This paper investigates the relationships between firm environmental, social and governance (ESG) performance and certain loan contract terms (loan spread, number of lenders, loan amount, loan maturity, likelihood of covenants, likelihood of collateral) in the European private debt market. This is done by performing Ordinary Least Squares (OLS) pooled regressions on a sample of syndicated loans issued from 2002 to 2021. The sample includes 1,009 loans issued to 280 European borrowers by 38 European lenders, among which 28 banks. We find evidence on the partial effect of ESG performance on loan contract terms, on the moderating role of country sustainability in the relationships and on the way ESG performance acts as a signal of trustworthiness and as an instrument for firms to earn trust in times of crisis. ESG performance is rewarded with lower loan spreads when borrowers perform above the average in terms of sustainability, while the same cannot be said for borrowers performing below-average. Also, the relationship of ESG performance with the loan contract terms suggests that above-average borrowers are those benefiting the most from the risk- reducing effects of ESG investments. Country sustainability moderates the relationship with loan spread from 2009 to 2015. Indeed, in that time frame lenders perceive ESG performance to mitigate credit risk to a larger extent when the borrower is headquartered in a country where sustainability is valued. The extent to which ESG performance acts as a signal of trustworthiness is also contingent on country ESG performance. In this respect, lenders associate ESG engagement with trustworthiness after the global financial crisis, reflecting this assessment into lower loan spread, higher tranche amount and more lenders involved in the syndicate, only when the borrower is headquartered in a country which pays attention to sustainability issues. ESG also helps firms earn trust in the private debt market, being associated with larger loan amounts during crisis times, if the borrower performs above the average. Overall, our work extends previous analyses on the effect of ESG performance on the cost of debt to the European private debt market and complements those with further insights on the ESG performance-loan contract terms relationships.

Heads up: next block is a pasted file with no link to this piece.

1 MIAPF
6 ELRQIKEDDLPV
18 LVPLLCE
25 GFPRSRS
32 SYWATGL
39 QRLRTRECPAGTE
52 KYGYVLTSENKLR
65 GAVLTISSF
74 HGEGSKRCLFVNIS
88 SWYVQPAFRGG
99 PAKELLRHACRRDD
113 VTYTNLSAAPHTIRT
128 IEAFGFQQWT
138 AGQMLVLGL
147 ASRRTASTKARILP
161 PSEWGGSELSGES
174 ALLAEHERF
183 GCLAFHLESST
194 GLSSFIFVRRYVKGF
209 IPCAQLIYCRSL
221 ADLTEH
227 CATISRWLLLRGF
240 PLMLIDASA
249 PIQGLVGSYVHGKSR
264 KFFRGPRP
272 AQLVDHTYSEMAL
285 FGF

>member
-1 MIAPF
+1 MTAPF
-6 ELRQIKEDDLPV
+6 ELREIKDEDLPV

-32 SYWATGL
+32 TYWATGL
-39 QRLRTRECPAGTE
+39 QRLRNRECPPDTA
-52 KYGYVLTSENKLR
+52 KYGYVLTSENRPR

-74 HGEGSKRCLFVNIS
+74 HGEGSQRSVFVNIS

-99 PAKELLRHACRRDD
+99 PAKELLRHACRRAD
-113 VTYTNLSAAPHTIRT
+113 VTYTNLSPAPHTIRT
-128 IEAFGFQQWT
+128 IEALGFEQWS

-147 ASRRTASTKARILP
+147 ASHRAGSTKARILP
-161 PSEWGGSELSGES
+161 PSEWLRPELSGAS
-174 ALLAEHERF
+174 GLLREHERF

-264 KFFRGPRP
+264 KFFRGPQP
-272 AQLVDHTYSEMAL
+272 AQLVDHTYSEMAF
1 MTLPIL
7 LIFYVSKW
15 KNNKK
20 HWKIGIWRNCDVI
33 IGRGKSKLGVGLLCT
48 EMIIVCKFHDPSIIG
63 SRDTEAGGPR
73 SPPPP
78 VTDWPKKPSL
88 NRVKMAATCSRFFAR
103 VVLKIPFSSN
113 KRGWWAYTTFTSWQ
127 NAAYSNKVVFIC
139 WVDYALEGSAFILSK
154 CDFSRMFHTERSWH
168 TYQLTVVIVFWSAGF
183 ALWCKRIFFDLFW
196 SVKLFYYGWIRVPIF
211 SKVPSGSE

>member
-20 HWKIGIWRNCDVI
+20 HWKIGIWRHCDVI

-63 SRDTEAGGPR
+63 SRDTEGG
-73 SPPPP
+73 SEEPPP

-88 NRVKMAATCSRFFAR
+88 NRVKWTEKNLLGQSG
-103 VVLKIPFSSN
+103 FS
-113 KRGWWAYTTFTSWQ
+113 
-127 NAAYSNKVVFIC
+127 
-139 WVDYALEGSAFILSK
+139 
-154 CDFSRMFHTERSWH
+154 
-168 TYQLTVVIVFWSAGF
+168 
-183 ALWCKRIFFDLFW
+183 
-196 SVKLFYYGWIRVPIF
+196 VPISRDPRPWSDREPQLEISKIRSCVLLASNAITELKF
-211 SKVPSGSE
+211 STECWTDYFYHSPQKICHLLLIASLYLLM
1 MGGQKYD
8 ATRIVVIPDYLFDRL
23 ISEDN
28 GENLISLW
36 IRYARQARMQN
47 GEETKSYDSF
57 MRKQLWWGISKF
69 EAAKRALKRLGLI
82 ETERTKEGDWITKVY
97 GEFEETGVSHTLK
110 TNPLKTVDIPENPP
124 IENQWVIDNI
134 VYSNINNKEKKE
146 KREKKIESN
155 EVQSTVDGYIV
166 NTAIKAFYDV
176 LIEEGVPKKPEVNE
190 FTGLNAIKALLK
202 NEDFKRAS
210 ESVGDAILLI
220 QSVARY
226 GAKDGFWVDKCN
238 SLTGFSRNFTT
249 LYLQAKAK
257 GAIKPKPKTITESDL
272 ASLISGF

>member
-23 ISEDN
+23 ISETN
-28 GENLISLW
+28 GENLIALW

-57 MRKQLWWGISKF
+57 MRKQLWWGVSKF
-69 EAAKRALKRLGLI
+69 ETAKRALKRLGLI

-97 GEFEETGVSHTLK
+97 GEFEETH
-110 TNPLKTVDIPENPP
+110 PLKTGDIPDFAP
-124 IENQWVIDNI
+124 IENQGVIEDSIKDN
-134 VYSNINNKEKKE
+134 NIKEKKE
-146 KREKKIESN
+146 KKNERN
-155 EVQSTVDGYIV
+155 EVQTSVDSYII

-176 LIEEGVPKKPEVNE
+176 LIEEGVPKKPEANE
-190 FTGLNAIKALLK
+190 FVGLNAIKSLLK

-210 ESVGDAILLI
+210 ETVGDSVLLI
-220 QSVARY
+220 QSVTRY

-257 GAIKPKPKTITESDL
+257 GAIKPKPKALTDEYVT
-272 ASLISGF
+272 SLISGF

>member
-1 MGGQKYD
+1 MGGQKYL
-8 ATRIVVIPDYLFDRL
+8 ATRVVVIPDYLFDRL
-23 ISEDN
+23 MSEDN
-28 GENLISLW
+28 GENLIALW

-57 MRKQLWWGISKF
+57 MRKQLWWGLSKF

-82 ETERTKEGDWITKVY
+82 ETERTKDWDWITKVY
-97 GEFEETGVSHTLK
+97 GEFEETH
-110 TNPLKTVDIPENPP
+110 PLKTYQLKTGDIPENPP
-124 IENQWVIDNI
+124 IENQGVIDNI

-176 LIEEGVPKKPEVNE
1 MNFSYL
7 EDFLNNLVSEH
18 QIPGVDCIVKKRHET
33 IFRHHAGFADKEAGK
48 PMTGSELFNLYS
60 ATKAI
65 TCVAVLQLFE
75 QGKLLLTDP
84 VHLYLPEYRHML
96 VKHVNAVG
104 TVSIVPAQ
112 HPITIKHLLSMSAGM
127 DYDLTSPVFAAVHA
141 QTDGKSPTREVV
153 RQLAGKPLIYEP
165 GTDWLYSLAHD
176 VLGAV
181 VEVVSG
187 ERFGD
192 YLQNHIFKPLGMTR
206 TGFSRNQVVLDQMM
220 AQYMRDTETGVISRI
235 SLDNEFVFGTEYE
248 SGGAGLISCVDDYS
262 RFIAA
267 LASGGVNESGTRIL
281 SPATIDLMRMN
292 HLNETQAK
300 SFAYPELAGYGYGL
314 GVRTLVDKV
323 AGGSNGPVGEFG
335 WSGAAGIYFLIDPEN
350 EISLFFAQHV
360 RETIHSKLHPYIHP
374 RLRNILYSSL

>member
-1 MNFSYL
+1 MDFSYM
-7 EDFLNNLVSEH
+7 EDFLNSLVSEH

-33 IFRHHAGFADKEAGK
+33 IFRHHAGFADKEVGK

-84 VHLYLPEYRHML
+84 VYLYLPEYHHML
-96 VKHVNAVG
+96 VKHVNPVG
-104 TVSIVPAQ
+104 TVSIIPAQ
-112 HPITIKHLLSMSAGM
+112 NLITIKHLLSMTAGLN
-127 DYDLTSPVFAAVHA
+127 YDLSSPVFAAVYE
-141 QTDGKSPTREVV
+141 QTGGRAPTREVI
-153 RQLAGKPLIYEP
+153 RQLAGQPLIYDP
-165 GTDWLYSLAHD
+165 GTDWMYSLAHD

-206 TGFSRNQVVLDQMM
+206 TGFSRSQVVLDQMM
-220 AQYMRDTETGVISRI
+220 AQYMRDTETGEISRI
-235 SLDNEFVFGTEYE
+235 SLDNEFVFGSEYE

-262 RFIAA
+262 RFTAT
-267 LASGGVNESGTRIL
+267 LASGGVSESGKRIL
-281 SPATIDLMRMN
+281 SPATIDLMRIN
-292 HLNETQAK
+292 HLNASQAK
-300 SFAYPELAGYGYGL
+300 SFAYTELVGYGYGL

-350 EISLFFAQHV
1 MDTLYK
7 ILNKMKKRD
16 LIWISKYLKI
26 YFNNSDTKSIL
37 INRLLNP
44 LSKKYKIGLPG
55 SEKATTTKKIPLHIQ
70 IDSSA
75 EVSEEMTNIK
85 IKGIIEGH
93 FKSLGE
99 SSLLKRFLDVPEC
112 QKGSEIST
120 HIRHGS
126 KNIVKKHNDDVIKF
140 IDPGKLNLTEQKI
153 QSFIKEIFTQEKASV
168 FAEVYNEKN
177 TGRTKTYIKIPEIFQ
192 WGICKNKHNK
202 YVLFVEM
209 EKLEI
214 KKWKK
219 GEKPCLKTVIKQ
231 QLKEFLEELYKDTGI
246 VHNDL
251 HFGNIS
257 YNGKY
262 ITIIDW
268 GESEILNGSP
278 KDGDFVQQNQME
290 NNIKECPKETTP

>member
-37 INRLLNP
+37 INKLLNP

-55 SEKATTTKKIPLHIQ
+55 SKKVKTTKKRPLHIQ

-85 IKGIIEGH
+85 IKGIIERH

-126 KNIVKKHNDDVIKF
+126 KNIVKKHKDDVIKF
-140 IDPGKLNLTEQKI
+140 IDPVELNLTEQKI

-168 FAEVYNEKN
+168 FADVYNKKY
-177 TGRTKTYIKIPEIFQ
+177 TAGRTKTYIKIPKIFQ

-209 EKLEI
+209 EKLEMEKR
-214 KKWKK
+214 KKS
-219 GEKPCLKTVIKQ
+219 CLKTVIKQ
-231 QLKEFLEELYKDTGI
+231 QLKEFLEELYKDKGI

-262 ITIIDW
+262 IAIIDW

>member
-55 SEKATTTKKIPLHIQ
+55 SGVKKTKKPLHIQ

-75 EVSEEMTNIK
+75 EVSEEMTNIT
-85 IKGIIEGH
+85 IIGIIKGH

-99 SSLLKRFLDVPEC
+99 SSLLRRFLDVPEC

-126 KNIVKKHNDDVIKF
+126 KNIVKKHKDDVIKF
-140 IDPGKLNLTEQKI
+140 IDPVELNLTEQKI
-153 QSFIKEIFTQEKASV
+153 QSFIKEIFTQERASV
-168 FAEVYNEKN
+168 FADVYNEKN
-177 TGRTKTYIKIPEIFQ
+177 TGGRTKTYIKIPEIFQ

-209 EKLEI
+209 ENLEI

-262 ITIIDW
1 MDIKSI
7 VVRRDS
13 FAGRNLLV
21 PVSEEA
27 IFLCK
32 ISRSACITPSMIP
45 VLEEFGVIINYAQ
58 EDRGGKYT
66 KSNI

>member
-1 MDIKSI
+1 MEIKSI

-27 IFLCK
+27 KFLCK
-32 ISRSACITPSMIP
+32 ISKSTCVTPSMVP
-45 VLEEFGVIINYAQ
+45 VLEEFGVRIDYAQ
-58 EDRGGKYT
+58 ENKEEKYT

|Educations||MSc in Advanced Economics and Finance, (Graduate Programme) Final Thesis|
|Number of pages||138|
|Supervisors||Kristian Miltersen & Ramona Westermann|